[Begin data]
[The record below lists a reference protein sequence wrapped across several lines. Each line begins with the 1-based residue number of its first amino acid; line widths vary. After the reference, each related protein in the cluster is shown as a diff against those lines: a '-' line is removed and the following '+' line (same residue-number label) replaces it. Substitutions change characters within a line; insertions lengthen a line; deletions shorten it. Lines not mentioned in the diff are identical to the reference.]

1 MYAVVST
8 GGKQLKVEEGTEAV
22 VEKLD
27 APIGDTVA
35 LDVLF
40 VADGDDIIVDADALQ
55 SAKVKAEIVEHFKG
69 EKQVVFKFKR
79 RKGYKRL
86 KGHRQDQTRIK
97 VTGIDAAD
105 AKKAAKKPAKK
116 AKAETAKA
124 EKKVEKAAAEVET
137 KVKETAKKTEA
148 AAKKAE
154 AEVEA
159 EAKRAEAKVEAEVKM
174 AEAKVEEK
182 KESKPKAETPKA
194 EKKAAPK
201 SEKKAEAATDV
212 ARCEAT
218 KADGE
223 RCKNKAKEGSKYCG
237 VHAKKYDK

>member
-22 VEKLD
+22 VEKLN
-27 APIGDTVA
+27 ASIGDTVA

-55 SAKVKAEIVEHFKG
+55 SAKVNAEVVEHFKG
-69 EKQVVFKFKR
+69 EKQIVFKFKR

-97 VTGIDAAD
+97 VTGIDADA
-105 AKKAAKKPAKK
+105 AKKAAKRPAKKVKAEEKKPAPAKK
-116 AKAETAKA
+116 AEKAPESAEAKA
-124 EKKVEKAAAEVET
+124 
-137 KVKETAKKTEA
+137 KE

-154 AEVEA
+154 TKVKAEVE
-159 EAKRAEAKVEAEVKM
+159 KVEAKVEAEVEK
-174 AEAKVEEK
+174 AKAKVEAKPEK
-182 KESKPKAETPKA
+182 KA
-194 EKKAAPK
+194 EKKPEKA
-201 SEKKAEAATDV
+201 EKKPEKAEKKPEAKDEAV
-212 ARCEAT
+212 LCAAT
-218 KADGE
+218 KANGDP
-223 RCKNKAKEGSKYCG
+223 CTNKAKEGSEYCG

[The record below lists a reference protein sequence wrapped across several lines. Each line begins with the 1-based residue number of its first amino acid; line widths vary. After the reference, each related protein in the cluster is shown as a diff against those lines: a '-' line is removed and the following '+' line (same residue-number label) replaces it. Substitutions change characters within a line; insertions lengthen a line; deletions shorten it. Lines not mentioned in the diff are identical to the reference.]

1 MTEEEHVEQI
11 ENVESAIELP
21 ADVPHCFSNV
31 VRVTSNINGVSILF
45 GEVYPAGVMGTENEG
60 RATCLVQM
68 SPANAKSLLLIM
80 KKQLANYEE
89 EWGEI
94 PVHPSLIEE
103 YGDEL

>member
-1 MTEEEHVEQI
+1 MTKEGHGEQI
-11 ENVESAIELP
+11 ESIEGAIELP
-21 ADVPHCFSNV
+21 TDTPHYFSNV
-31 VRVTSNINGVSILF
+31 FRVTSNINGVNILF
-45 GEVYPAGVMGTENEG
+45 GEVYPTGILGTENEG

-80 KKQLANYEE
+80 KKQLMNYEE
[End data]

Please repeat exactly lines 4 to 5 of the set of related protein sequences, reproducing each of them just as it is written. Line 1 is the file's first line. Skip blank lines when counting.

22 VEKLD
27 APIGDTVA